Classic movies help hold our society together, providing shared experiences and catchphrases. Every generation has its signature movies, and some movies are so great they seem to transcend time. But here's the thing: There is a surprisingly large number of classic movies, beloved by millions, that actually completely fall apart in the second half.
I said the second half, not the first half-second.
It doesn't seem possible, but very often, when we choose to cherish a movie and exalt it above the rest, it's on the basis of a handful of indelible, nonstop repeatable moments, and even if they all come in the first half of the film followed by a big nothing, we don't seem to mind so much. And by the way, I'm not being exact with that "second half" language. It could be the second half; it could be the third act. It's not an exact science. All that matters is that there is a substantial amount of great filmmaking that was beaten to death by its evil twin.
"What?" you exclaim while kicking over all the candles in your Bill Murray shrine. Well, calm down, tiger. Yes, Stripes is a great movie, but look like two lines above. This article is about great movies. But if you remember all the things you love about this movie, I bet they're all from the first half. Think of your favorite parts. Is it Bill Murray leaving an angry passenger in his cab stranded on a bridge? Is it Harold Ramis telling the recruiter he and Murray are willing to try homosexuality or teaching his English as a second language class the words to the "Da Doo Ron Ron"? Maybe it's Francis at orientation or Bill Murray talking about his underwear. Maybe it's the training scenes and references to Old Yeller or what feels like the climax of the film when a rag-tag bunch of cadets finishes basic training with flying colors, while Murray proclaims, "That's the fact, Jack!" Holy crap, so many memorable, classic moments ... and they're all in the first half of the movie.
"That's the fact, Jack. You can go home now."
But after all that goodness there's a second half in which the boys hop in a super tank and run, uh, I guess ... some sort of a mission? Remember that? No? Of course not -- no one remembers that, because Stripes completes its story arc when Bill Murray and the cadets finish basic training. His character goes from being out of shape and undisciplined to highly trained and fit. It just happens too soon, so enter super tank and a couple of wacky Russian border patrol guards, and you have all the parts of the movie you don't remember. It's almost like we had Stripes and its subpar sequel combined in one movie.
"Sure, this wasn't my finest hour, but in just 15 years, I'll be the dad on Freaks And Geeks!"
New Line Cinema
Will Ferrell's Buddy The Elf has become a modern-day Christmas staple like Frosty The Snowman, Jack Frost, or that uncle who stays way too long over the holidays. It's a great character, and it's a pretty good movie, until it's not.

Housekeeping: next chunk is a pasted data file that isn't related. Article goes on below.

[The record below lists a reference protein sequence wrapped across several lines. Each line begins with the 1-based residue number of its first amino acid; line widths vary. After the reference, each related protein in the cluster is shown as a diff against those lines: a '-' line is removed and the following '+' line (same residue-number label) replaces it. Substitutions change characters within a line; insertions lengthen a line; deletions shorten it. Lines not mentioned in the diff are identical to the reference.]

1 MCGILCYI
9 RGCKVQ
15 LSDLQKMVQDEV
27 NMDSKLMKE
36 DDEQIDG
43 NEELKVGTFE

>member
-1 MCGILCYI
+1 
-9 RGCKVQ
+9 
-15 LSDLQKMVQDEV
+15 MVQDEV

"I like the first two-thirds! Smiling and the first two-thirds of this movie are my favorite!"
With Elf, the problems happen in the third act -- and if you think about it, it makes sense. In most movies, there's a "good guy" and a "bad guy" -- even if they're not literal. A bad guy would be a shark like in Jaws or a disease like in The Fault In Our Stars (I guess? I walked out of the theater before it started when I suddenly realized I wasn't an eighth-grade girl). But even though Elf is a delightful comedic romp, deservedly beloved by millions, there isn't much of a bad guy. It's a fish-out-of-water story, so the "bad guy" is the challenges of the society, or perhaps James Caan's character, who is initially resistant to his son. By Act 3, however, those have been mostly resolved, and you sense the filmmakers felt compelled to raise the stakes. Enter ... THE CENTRAL PARK RANGERS!!!
New Line Cinema
"BEHOLD, THE WONDER OF NEEDLESSLY PADDING THE THIRD ACT!"
Suddenly, the whole point of the movie is a giant reindeer-based car chase with enemies that simply didn't exist until this point, and they go away just as quickly. There's a very famous beat sheet in Hollywood by Blake Snyder, who wrote the screenwriting book Save The Cat. It's a great guide for telling a story, and I've even used it in my novels, but Elf suffers from adhering to it too tightly. Snyder calls Act 3 "Bad Guys Close In"; almost all movies have it. But typically, it's an escalation of existing problems in the film, not completely new ones. Going back to Jaws, that's why the shark comes up on the boat in Act 3 and eats Quint. If Act 3 of Jaws dealt with a bunch of water-skiing accountants from the IRS surprising Brody with a tax audit, that would make a lot less sense.
Spoilers! (Especially for Quint.)